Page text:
Mayor Bloomberg's successful campaign to turn smokers into animals is taking aim at your apartment today: Bloomberg is expected to announce legislation that would require residential buildings to adopt written policies on whether smoking is permitted or prohibited—likely greatly increasing the amount of non-smoking buildings in the city. "We think that people ought to know whether they might be exposed to second-hand smoke in their apartment before they decide whether to rent or buy," Dr. Thomas Farley, commissioner of the city's Department of Health and Mental Hygiene, told the Wall Street Journal.

The proposal would force buildings to dictate smoking policies on all indoor and outdoor locations including lobbies, balconies, courtyards, laundry rooms and individual apartments. The penalty for violating the proposed law would $100 per violation. Audrey Silk, the head of New York City Citizens Lobbying Against Smoker Harassment (NYC CLASH), said "there is nothing innocent" about the bill: "This is a crusade for a smoker-free society, just another way to make it impossible for somebody to have a cigarette."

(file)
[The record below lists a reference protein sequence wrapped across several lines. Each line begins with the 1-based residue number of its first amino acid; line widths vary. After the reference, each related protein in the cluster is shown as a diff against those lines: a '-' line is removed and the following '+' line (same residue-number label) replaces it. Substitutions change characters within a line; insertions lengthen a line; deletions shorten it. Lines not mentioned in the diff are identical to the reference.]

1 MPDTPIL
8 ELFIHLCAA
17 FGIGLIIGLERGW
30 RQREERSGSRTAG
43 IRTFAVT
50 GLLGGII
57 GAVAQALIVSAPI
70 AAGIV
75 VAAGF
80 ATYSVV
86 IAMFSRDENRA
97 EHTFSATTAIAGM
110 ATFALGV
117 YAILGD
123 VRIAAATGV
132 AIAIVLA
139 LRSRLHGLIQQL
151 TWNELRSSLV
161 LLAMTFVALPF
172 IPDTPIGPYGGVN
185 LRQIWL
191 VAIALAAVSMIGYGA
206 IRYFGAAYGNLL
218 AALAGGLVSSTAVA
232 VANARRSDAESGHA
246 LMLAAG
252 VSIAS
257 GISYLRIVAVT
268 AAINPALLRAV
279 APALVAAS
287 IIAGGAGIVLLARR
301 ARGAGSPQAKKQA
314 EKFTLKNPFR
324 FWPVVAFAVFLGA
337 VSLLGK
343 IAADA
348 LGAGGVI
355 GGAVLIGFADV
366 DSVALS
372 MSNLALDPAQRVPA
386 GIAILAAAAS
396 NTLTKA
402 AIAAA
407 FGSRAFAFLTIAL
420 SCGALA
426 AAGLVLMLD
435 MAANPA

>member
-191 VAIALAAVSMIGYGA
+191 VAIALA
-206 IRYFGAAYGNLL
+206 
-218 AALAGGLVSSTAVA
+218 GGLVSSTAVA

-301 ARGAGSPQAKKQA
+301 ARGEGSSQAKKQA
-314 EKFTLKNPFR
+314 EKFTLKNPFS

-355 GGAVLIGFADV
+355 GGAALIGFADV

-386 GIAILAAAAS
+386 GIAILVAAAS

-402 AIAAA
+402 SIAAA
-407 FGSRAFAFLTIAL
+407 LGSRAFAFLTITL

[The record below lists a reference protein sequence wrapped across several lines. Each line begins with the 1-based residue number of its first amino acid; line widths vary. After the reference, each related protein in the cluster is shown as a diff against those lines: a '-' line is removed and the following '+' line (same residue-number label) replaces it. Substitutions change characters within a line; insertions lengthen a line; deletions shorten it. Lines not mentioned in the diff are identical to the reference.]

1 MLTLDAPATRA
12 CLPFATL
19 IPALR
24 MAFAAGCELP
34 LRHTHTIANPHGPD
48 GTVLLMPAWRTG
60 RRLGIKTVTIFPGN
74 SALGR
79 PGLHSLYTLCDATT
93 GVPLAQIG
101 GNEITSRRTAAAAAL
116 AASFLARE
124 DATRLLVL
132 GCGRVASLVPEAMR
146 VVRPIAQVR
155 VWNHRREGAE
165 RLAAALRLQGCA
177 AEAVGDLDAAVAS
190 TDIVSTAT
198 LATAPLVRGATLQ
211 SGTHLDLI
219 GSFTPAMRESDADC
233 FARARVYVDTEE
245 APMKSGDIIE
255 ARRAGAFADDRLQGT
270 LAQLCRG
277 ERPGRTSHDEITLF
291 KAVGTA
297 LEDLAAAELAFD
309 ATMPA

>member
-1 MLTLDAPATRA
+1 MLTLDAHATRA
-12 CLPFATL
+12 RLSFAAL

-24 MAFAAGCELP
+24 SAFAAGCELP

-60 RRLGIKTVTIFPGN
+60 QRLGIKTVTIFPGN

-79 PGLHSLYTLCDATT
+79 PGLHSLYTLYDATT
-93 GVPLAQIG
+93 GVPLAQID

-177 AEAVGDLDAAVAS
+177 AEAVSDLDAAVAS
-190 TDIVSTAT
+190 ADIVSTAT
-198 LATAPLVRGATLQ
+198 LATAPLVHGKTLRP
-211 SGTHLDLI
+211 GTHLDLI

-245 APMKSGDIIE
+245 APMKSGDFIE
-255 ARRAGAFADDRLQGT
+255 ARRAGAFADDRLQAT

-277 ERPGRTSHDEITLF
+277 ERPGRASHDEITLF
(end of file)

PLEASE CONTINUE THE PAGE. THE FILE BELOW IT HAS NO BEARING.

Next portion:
But the city trotted out a recent telephone survey which found that NYers favor the new law 64% to 30%—of course, a majority of NYers also allegedly favor the way the NYPD monitors the Muslim community. The city added that between July 15 and April 15 of this year, there were 2,363 complaints to 311 about secondhand smoke in residences (some apartment buildings also restrict smoking already.)

So your apartment may soon go the way of parks, beaches, boardwalks, bars, restaurants, condos, LIRR and Metro-North platforms, and automobiles with children on board. The city is going to have to give smokers somewhere to go, lest they want to tempt fate with a chainsaw-wielding barfly.